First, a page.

History

The earliest recorded notice of the Choctaw Indians is believed to be about 1540, in the area of southern Mississippi and in the early 1700s near present-day Mobile, Alabama, Biloxi, Mississippi, and New Orleans, Louisiana. Inland from these settlements there was a large tribe of Muskogean speaking people occupying about 60 towns on the streams that formed the headwaters of the Pascagoula and Pearl Rivers.

After the relinquishment of the Louisiana Colony by France, members of the tribe began to move across the Mississippi River. By the Treaty of Dancing Rabbit Creek in September of 1830 the main body of the Choctaw ceded all their land east of the Mississippi River. The Choctaw began to migrate even further away from their original territory. One band settled in a sizable village near present-day Enterprise, Louisiana and other groups migrated to the pine covered hills of what was then Catahoula Parish in Louisiana. Eventually the Choctaw, located between present day Monroe and Natchitoches, Louisiana, joined the group in Catahoula Parish. Principle settlements were established on Trout Creek in LaSalle Parish and Bear Creek in Grant Parish.

In 1910 it was reported that there were only 40 Choctaws located in LaSalle and Catahoula Parishes. The Indian community had very little to do with outsiders and continued their Indian customs and ways. The local store account books showed that the Indians paid for their goods by skinning and tanning hides as well as day labors and household help. The Choctaw community maintained a very distinct, social institution with activities that included marriages, burials, and the maintenance of a tribal cemetery. Choctaw children were not allowed to attend school with white children. Indian children did not attend school for many years.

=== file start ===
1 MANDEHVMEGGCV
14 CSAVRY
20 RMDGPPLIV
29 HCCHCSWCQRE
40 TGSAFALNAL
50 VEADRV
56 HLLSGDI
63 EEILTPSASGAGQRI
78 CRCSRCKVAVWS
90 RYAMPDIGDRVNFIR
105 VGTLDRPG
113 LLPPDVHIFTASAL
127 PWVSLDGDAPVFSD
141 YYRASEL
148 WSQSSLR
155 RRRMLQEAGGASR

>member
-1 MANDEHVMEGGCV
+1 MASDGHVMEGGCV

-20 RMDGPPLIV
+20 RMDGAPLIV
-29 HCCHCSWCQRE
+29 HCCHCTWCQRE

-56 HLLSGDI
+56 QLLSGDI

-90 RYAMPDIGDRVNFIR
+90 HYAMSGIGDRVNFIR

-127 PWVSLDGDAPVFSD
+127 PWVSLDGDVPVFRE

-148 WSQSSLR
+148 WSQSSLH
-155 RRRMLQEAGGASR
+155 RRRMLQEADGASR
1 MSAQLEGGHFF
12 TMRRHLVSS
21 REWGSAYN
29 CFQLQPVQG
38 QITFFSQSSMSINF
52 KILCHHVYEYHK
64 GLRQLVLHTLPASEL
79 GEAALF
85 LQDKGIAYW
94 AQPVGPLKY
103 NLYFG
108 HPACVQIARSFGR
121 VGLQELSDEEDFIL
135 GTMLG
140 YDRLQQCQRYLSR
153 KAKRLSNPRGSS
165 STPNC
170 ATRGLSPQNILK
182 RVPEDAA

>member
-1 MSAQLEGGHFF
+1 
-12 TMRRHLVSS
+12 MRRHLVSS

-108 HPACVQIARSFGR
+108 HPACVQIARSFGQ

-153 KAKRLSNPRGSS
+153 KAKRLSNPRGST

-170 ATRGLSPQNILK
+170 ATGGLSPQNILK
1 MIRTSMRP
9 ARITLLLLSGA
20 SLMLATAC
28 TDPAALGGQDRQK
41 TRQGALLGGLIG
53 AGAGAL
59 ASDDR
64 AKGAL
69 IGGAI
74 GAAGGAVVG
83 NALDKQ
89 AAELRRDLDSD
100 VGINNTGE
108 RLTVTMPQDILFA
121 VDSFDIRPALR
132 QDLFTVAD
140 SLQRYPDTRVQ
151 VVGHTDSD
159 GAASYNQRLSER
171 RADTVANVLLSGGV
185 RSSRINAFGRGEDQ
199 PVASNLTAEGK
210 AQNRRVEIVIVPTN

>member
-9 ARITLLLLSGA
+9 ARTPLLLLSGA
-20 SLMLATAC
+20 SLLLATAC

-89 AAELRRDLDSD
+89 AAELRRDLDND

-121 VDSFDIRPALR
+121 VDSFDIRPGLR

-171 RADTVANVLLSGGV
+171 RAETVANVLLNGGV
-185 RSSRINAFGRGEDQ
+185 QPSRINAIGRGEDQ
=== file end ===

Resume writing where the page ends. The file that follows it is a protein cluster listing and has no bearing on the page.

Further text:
In 1932, a small school building called The Penick Indian School was constructed and opened in Eden, Louisiana where twenty students attended the all-Indian school. When funding for the school was no longer available it closed. However, one year later the Department of Indian Affairs provided funding and the school was reopened. During this time the Office of Indian Affairs proposed moving the Choctaws who were willing, to Federal Trust land in Mississippi. Many were willing to move but the beginning of World War II interrupted that consideration and brought about the final closure of the Penick Indian School and the Jena Choctaw Indians did not attend school again until 1943. 

The year after the end of World War II Indian children were allowed to attend public schools. The last traditional Chief died in 1968 and in 1974 the first tribal election of Tribal Chief was held. Subsequently the Jena Band of Choctaw Indians was officially recognized by the state of Louisiana as an Indian Tribe. The Jena Band of Choctaw Indians received federal recognition through the federal acknowledgment process in 1995. Tribal membership now totals 327. The Tribe as a sovereign government strives to improve the well being of its tribal members and those of future generations.

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